‘Downfall: The Case Against Boeing’ Review: Damning Aviation Doc

On October 29, 2018, Indonesian carrier Lion Air Flight 610 crashed into the Java Sea shortly after takeoff. Nineteen weeks later, Ethiopian Airlines Flight 302, bound for Kenya, also crashed, leaving a deep gash in a field near Addis Abba Bole airport. A total of 346 passengers and crew were killed. Both planes were new Boeing 737-Max. “Downfall: The Case Against Boeing” – which premiered at the virtual Sundance Film Festival – is the gripping and often harrowing tale of these crashes and the jet that connects them.

With the eloquent testimony of family members; aviation industry experts; ex-Boeing engineers and quality control employees, plus a squadron of commercial airline pilots – including, arguably the most trusted in the country, Chesley “Sully” Sullenberger – director Rory Kennedy doesn’t just mount a case against Boeing, but offers a lesson in the tragic consequences of greed and corporate hubris.

When Boeing unveiled the retooled 737 Max, it promised airlines that the modifications wouldn’t be large enough to require expensive pilot simulation training. Airlines have bitten and purchased an unprecedented number of jets. Airlines and the Federal Aviation Administration have trusted Boeing. “Downfall” methodically shows why that trust was misplaced.

The documentary begins with a deliberately rocking prologue. Images of sparkling airports and the large number of people who pass through them every day are set to soothing music. The montage is a reminder that airline passengers board flights and head to family, work, vacation and home with a sense of security in the flying machine that transports them. (Yes, those scenes were shot before the onboard COVID-19 setback so regularly reported.)

Shortly after the recovery of the black box recorders for Flight 302, questions about the plane’s design, already raised after the Lion Air crash, became impossible to ignore, except for the top brass at Boeing. , including CEO Dennis Muilenburg. Initially, the company attempted to blame the tragedies on the pilots for not knowing how to handle the dramatic malfunction of the aircraft’s pitch stabilization system. But interviews with the Kennedy pilots offer a damning rebuttal to this assertion. Many of them are appalled at the chaos the MCAS (Maneuvering Characteristics Augmentation System) plunged the cockpit into once it erroneously triggered during aircraft climbs. To defend the pilots and co-pilots, says Sullenberger, they were “fighting for their lives, in the fight of their lives.”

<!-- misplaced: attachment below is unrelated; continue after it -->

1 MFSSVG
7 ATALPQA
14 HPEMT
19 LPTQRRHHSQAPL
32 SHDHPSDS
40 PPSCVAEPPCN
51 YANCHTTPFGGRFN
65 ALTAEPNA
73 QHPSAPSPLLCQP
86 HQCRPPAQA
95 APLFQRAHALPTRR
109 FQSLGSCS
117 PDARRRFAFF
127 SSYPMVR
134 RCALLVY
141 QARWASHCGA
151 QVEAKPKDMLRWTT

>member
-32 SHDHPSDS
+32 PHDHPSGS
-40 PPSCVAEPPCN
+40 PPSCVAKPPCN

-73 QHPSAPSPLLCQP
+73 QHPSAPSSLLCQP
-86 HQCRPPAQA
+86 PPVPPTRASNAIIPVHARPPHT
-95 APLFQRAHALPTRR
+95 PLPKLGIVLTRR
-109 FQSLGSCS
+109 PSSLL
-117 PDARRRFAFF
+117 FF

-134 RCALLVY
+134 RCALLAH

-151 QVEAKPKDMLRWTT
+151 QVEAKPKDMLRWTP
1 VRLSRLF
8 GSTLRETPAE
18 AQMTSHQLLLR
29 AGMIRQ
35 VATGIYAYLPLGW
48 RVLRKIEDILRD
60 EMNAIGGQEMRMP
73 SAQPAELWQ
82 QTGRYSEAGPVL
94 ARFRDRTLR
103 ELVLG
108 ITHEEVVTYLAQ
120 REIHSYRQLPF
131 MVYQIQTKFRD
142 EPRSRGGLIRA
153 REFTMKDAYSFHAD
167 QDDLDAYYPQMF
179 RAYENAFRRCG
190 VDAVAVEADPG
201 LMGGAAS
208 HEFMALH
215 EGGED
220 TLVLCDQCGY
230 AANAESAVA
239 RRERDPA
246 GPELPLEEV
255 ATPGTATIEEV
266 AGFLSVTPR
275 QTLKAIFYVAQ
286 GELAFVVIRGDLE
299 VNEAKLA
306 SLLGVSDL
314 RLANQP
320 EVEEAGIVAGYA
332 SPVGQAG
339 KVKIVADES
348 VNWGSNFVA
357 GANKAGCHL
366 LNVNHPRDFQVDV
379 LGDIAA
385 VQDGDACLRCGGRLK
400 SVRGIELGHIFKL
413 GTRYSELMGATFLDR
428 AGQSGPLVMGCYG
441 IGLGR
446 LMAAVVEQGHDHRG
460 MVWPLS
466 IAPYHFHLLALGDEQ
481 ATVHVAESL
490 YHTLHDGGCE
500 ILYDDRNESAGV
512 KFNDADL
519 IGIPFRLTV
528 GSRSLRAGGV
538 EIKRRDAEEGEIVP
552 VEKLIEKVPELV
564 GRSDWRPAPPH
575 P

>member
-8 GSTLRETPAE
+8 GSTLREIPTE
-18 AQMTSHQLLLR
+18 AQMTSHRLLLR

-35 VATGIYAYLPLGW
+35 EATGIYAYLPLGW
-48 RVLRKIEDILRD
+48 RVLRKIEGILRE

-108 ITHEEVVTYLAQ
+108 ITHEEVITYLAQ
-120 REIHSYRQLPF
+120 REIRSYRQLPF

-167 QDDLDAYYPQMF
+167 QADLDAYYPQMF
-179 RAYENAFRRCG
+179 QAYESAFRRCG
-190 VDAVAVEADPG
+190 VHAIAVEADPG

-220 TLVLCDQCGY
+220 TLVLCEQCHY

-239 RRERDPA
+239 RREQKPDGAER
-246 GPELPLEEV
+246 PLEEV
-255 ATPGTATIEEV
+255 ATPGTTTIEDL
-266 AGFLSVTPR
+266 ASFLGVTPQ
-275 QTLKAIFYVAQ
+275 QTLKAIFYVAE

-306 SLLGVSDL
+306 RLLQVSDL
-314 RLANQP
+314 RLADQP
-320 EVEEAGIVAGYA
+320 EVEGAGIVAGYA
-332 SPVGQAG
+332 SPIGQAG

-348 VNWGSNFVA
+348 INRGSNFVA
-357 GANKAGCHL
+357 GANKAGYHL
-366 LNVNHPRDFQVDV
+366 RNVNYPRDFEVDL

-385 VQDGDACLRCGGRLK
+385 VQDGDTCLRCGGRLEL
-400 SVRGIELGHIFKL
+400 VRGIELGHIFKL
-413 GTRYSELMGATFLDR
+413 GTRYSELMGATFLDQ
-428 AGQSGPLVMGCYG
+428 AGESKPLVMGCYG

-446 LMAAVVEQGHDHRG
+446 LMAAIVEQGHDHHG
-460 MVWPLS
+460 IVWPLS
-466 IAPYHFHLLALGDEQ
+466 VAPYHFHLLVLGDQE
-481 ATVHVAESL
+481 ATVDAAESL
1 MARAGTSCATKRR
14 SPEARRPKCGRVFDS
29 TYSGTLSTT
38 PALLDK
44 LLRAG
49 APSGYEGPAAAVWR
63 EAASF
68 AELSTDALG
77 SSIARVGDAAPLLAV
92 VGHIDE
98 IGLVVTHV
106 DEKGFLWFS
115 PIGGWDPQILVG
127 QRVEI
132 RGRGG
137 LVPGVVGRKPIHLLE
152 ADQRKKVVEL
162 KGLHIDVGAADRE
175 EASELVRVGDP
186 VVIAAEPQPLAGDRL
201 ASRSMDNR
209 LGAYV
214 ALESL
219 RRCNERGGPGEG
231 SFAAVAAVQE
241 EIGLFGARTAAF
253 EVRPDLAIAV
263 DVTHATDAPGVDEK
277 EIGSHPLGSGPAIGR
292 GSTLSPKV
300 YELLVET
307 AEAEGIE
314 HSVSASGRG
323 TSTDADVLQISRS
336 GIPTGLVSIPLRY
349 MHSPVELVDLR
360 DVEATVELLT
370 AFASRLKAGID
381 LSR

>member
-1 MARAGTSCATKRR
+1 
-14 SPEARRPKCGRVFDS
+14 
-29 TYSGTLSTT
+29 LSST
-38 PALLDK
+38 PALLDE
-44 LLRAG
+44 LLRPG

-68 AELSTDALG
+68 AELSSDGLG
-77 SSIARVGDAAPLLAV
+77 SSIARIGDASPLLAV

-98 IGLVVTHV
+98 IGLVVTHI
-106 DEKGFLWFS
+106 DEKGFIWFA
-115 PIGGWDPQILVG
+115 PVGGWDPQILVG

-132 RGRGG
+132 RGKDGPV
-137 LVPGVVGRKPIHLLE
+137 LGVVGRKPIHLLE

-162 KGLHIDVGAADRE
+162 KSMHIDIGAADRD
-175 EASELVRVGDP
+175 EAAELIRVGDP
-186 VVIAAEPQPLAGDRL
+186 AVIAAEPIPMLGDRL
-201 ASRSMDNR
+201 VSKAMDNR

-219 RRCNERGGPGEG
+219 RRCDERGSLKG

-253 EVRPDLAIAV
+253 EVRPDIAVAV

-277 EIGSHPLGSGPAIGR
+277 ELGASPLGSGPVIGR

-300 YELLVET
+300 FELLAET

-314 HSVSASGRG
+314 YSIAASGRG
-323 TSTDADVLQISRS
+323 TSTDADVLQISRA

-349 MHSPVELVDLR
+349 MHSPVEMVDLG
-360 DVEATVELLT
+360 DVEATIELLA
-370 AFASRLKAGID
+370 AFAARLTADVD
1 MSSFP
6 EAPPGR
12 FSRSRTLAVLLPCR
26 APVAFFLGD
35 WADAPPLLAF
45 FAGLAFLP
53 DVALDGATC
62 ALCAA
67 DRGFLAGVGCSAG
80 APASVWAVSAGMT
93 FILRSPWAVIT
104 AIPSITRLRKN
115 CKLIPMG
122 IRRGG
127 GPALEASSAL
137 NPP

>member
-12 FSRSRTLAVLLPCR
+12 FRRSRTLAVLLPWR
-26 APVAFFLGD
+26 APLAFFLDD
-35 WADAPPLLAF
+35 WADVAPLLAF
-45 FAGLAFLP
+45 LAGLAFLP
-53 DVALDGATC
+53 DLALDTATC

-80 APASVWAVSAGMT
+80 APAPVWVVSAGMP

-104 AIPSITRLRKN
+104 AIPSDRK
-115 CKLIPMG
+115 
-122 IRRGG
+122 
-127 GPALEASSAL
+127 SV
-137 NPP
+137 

Among the many credible people Kennedy interviewed was Andy Pasztor, a former aviation and aerospace reporter for the Wall Street Journal. Indeed, the film’s most cautious ratings concern a company that begins to put profit before safety to satisfy Wall Street analysts. After Boeing merged with McDonnell Douglas in 1996, the company moved its headquarters to Chicago from Seattle, ostensibly to put some distance between quality-conscious engineers and company executives. “Downfall” makes a chastening case that over the ensuing decades, a company run by engineering has increasingly become a company run by stock price. The decisions that led to the 737 Max crisis were exacerbated by market competition with the Airbus 330 in the 2000s.

Engineer Cynthia Cole is among former Boeing employees who speak proudly of the Seattle-based automaker. His and other employees add another layer of loss to this saga. “If it’s not Boeing, I’m not going”, they said.

Written with compassion and technical clarity by Mark Bailey and Keven McAlester, “Downfall” doesn’t shy away from debris field imagery. Yet it never exploits grief or terror even though it shows animated simulations of the last minutes of flights. Michael Stumo’s 24-year-old daughter Samya was on the Ethiopian Airlines flight, and here he comes across as one of the family’s most vocal representatives. A powerful scene comes as Stumo and other family members hold up poster-sized images of their loved ones during a hearing chaired by U.S. Rep. Peter DeFazio (D-Or.) of the House Committee on Transportation and Infrastructure. CEO Muilenburg takes a brief look at the reunited families. In a show of bipartisan outrage, Sen. Ted Cruz fires a barrage of questions at the executive. Muilenburg received a golden parachute of $60 million when he was fired in December 2019.

At the start of the film, Garima Sethi, widow of Lion Air pilot Captain Bhavye Suneja, speaks in measured and impressive tones about Boeing’s lack of accountability and disregard for flight crews and families. “I wouldn’t say it’s racist,” she begins. But we are right to wonder what would have been Boeing’s fate if an American airline’s 737-Max had crashed on American soil?

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